Not just Frost but also Richard Wright, Katherine Anne Porter, Willa Cather — for a writer, the names are just as awe-inspiring as the views.

Most students come from New England and New York, but the conference has been expanding to bring in students from as far away as North Carolina, Texas and California, Van Vliet said. One student this year came all the way from France; past years have seen young writers from Puerto Rico and Switzerland. Admission is competitive. A school can nominate five students with up to two admitted. This year around 400 students sought one of the conference’s 200 slots.

“It’s really inspiring to be with all these students who remind me of what I was like when I was that age,” said Middlebury journalist and essayist Susan Greenberg, now in her third year of teaching at NEYWC. “I think a lot of them think and feel very intensely, and it’s nice to be with other students who feel the same way and who care about writing.”

 

Local high school students and their sponsoring English teachers take on an even broader role and work behind the scenes as host schools. Middlebury Union High School, Vergennes Union High School, Otter Valley and Mount Abe all participate. Host schools help critique submissions and provide logistical and administrative support, especially at the conference itself. They also get the added bonus of getting to bring more students.

“The host schools provide a lot of support. They provide everything from photocopies to time to pizza,” said NEYWC Director Karin Gottshall.

“Coffee and snacks,” adds Van Vliet. “It’s incredible the support they give us.”

Host students might take on tasks like making signs, showing arriving students to their dorm rooms or helping fellow attendees sign up for classes.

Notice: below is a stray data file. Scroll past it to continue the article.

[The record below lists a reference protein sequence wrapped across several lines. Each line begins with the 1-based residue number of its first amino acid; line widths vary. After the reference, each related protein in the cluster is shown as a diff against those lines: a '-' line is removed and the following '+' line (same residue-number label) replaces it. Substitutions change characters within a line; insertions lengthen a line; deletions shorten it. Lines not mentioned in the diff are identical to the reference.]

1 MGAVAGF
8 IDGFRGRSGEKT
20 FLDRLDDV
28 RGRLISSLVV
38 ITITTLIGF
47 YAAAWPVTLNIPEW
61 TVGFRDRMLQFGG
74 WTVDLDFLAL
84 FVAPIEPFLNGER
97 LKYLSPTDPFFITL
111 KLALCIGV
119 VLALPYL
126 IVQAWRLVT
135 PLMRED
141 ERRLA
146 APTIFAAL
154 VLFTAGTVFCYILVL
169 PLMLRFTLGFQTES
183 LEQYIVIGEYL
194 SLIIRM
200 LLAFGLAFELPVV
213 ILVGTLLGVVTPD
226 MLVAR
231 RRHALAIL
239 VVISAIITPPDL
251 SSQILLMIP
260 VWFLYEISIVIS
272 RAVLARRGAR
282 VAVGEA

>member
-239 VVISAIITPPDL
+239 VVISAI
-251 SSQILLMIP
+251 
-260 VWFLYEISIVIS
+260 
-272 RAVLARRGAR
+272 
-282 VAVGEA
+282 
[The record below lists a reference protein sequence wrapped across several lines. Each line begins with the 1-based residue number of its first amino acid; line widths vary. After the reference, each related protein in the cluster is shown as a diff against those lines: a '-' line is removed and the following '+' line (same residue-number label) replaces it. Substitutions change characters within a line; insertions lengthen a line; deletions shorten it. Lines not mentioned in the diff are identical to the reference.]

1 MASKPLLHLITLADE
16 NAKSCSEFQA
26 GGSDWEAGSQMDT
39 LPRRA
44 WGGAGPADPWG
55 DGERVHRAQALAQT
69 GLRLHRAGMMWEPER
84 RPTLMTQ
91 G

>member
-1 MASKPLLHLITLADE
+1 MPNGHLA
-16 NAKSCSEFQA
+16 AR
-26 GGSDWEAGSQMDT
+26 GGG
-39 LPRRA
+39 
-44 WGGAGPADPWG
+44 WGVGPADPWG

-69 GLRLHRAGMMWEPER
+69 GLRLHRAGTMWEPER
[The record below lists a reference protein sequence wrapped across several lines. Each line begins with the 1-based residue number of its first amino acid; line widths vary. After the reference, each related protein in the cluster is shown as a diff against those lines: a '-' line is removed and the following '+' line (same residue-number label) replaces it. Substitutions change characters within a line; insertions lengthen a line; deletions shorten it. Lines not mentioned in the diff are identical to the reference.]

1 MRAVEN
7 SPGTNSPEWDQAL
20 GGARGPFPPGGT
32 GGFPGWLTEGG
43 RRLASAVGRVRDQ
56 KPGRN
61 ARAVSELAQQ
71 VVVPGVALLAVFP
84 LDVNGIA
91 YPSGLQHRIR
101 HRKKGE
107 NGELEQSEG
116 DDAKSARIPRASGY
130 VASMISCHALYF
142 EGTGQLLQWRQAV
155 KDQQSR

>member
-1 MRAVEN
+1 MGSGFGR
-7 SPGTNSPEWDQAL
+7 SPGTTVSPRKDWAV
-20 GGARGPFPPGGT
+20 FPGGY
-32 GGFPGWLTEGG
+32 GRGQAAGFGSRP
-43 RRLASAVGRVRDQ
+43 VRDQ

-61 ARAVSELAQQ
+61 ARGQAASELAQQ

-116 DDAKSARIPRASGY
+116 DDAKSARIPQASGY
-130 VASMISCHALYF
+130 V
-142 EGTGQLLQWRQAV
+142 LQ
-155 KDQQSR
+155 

WORKSHOPS

The heart of the experience for most attendees is their assigned workshop, made up of 10-12 students and led by a professional writer. Students can choose to be in fiction, poetry or nonfiction workshop groups.

The group meets four times over the first three days and follows a format familiar to anyone who’s ever taken part in a writer’s workshop. Each young writer reads his or her work out loud. In response, listeners first describe what they got from the piece — for fiction, answering questions like, “Where are we?”, “What’s going on?”, “Who are these characters?” — and then offer critiques of what worked and what didn’t. Finally the author gets a brief chance to respond and answer questions.

“It’s so different from high school in the sense that everybody that you’re working with is so devoted to writing, and they’re so intent on expressing their opinions of writing,” said Otter Valley student Hannah Roberts. “It’s really helpful to get critiques from everybody and nobody’s really joking around. Everybody’s very serious about it. And it’s just great to be in an environment where writing is encouraged and where everybody is thriving and growing as a writer.”